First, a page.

Friday, June 13, 2014

Walking on the Wildside

We had a deer in our fenced, suburban backyard this morning. It was the strangest thing that has happened all week  month. I am not completely surprised that the deer found its way into our yard. Deer are good jumpers. I also saw a deer wandering the neighborhood last week. It was walking in the street (which I did think was odd. Deer should not walk on pavement). Anyway, at 6:15am I went to let Ninja (the greyhound) outside and she immediately took off toward the pine tree. Any other day, a rabbit springs out from under the tree, the dog chases the rabbit around the yard, snatches the rabbit in her mouth, snaps its neck, drops the rabbit, and proceeds to go potty before returning to the house for her breakfast of kibble. Honestly, this is what happens. I pick up and dispose of dead rabbits on the regular. I used to get upset and plead with Ninja to not chase and kill rabbits. First of all, dogs are a lot of great things, but reasonable listeners...not a strength. If it moves, Ninja will chase it. So I let her follow her natural urge to kill at the expense of the rabbit population, which seems to be doing well in spite of Ninja's frequent reduction efforts.

Now the deer, which is considerably larger that Ninja, was a different story. Yes, she chased it. However, the deer stopped. Ninja did not. She plowed into the side of the deer. This scared my sweet little rabbit murderess. So much that she returned to the house, not stopping to potty. Nope, she ran into the house, and curled up into a dog ball and did not move for 15 minutes. She who kills rabbits on the regular, was reduced to a quivering dog ball by a deer. So much for being the apex predator of the backyard. It seem now the local hoofed herbivores own the place.

Not being one to over react, I called 911 and clearly said, "I am not sure if this qualifies as a real emergency".

The dispatcher did not even ask me anything, she just said, "I am transferring you to the non-emergency line."

It would have been nice if she could have helped me sort it out, just a little. I had a traumatized dog in my house, and a deer in my fenced in backyard. That felt like an emergency to me. If not a full blown emergency, it is at least an extreme oddity for this suburban community. None the less, I was transferred to a desk police officer. I explained my extraordinary circumstances. He was unimpressed. Or should I say the tone in his voice said he was unimpressed. Honestly, I am not sure what is going on in this town that makes deer hanging out in backyards seem "normal". It is not. I live a well-populated, developed neighborhood. The extent of creatures, up until one week ago (the initial deer sighting) are as follows: birds, squirrels, chipmunks, skunks, rabbits, occasional ducks & Canadian geese, toads, snakes, and bugs. Some evidence of raccoons has been noted, but I have never actually seen the offending raccoon, it could just be some over zealous skunks. Deer, no. Not normal. Very out of the ordinary. However the local law enforcement, unimpressed.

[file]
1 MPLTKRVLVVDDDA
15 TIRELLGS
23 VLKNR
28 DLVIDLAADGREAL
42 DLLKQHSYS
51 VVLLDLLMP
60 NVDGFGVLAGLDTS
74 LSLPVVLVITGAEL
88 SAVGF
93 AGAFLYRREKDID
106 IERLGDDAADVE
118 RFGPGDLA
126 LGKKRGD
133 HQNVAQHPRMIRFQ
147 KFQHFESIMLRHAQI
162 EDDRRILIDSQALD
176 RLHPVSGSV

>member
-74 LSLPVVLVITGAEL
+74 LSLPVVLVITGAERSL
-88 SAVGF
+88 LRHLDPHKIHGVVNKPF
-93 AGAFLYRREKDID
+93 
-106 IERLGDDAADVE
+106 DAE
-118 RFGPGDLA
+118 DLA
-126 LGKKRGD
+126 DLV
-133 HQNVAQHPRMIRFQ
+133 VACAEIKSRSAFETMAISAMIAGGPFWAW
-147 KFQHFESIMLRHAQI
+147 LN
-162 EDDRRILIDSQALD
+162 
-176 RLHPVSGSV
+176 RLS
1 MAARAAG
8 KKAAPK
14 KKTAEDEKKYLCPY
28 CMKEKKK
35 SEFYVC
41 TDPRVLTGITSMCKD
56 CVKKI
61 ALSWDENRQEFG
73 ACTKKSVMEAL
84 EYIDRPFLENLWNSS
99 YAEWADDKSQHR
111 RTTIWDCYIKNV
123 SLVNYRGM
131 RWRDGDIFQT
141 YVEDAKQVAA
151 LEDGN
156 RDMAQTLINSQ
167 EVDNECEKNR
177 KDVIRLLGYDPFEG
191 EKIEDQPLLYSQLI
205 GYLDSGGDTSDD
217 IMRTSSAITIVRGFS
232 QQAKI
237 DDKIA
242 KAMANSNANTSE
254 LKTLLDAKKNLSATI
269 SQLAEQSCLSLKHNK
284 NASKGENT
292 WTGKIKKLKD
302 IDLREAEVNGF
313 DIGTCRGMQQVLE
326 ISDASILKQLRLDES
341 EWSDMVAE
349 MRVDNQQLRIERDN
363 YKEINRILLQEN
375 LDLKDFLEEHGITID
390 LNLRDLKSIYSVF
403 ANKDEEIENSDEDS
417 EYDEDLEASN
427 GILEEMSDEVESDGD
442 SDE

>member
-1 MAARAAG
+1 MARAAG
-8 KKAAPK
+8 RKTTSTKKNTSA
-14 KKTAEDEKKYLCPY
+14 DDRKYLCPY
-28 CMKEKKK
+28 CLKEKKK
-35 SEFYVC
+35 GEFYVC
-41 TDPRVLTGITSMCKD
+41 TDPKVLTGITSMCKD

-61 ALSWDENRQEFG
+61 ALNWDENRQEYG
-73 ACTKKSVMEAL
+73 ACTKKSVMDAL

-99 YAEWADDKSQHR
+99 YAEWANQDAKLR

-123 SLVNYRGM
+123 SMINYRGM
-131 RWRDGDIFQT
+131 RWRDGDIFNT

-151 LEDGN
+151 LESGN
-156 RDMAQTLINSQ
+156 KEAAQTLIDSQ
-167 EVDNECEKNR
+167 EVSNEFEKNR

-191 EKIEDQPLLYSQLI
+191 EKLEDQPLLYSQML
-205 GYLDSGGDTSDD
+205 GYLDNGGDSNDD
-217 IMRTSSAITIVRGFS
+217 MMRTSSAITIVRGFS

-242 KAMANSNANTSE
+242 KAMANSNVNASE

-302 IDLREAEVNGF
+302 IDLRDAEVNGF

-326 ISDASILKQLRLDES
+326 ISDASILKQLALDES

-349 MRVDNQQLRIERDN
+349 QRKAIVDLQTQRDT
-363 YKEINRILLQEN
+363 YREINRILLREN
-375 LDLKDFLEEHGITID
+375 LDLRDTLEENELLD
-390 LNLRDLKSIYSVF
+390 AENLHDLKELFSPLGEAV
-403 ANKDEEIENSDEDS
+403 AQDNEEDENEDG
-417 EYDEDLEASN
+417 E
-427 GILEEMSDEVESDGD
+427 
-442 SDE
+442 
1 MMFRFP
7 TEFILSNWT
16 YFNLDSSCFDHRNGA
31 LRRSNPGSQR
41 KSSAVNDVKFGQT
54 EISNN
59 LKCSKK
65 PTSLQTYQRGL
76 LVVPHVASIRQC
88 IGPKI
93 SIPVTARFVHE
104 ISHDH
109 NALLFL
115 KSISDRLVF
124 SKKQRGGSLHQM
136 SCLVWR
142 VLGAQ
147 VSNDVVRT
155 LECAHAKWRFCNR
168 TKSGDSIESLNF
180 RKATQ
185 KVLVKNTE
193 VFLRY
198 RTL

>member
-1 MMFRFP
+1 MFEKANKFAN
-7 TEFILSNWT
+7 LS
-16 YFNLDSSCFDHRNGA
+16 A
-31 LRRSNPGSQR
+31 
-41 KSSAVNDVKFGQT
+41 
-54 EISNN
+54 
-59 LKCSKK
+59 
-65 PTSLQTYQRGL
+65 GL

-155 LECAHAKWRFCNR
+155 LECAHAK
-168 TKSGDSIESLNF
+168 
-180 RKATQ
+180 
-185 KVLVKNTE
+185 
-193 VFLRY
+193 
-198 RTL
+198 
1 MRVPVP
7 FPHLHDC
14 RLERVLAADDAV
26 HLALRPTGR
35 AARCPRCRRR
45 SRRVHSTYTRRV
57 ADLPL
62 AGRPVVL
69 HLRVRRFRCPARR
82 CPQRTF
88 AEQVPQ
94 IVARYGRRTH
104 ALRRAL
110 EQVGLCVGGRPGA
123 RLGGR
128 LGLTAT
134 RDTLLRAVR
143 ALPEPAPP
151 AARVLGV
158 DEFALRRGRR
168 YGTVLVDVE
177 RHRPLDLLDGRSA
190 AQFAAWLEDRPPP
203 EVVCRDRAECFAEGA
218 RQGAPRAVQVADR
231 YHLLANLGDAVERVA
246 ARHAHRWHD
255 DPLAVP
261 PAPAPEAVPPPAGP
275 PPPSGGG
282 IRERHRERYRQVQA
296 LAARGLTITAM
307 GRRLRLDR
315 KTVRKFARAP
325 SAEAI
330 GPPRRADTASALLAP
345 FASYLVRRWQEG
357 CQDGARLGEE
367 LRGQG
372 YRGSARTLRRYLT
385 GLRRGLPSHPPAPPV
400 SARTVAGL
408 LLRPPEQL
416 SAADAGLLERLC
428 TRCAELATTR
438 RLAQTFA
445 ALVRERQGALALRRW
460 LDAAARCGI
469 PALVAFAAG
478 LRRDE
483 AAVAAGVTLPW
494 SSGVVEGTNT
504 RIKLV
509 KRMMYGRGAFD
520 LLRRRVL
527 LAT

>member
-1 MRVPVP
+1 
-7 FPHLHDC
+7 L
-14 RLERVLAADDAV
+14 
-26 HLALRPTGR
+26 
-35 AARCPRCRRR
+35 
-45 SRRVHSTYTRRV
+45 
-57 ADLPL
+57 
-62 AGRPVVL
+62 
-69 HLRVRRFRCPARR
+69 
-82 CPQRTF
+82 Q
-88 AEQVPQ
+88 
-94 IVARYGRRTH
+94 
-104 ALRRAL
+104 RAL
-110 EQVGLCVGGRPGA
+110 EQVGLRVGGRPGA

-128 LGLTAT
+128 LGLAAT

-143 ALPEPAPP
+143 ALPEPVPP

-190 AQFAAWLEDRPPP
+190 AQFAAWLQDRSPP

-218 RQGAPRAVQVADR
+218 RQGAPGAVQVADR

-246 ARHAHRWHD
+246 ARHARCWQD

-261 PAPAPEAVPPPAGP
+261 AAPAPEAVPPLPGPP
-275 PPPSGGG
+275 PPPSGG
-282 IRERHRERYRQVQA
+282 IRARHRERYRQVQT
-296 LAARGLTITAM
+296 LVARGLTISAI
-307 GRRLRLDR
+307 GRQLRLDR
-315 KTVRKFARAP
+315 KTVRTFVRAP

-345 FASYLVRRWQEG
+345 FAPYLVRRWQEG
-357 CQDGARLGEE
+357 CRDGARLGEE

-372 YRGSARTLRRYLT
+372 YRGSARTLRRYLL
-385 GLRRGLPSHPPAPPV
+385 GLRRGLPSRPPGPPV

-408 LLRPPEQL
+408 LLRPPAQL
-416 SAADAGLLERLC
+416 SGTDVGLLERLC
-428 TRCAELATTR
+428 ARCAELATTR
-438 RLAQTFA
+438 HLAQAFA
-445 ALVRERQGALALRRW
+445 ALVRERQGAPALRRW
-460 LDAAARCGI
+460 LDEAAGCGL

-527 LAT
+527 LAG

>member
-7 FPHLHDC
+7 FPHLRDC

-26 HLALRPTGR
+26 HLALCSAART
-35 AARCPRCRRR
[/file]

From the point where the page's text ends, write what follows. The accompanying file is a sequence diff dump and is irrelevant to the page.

Here is how the call went down:
(I was standing on my deck staring at the deer the entire call. Why? I am not completely sure.)

Officer: Police. How can I help?

Me: There is a deer in my fenced in backyard. It has terrified my dog. How can get it out?

Officer: Is the deer alive.

Me: Very much so.

Officer: Is the deer injured? Does it appear it has been struck by a car?

Me: Not at all. It seems quite healthy.

Officer: Well, then it will jump the fence and leave when it feels like it.

Me: My dog is terrified.

Officer: Ma'am, keep the dog in the house until the deer exits your yard.

Me: That is all???

Officer: Yes. Have a good day.

Me: Uhhh. Thanks? Good-bye.

Now I can not be sure what types of calls that the local fuzz generally receive, but clearly wildlife emergencies are not cause for great alarm. Perhaps he wakes up to herds of deer in his yard. I have never experienced such a thing in the metro area. Who knows, maybe my slightly panicked call this morning is now station house fodder. Maybe I am the crazy lady that called before 7am with a non-emergency emergency. I honestly do not care. I find the cavalier attitude towards large woodland creatures in fenced backyards disturbing. And the lack of caring toward my traumatized dog? Well that is just plain insensitive.

Here is to living in the Wild West(ern) Suburbs!

Note: The deer jumped into the neighbors yard after I started taking pictures. I was hoping it would neatly eat the grass over there to a respectable length, and perhaps trim up around the trees and fence line. That did not happen.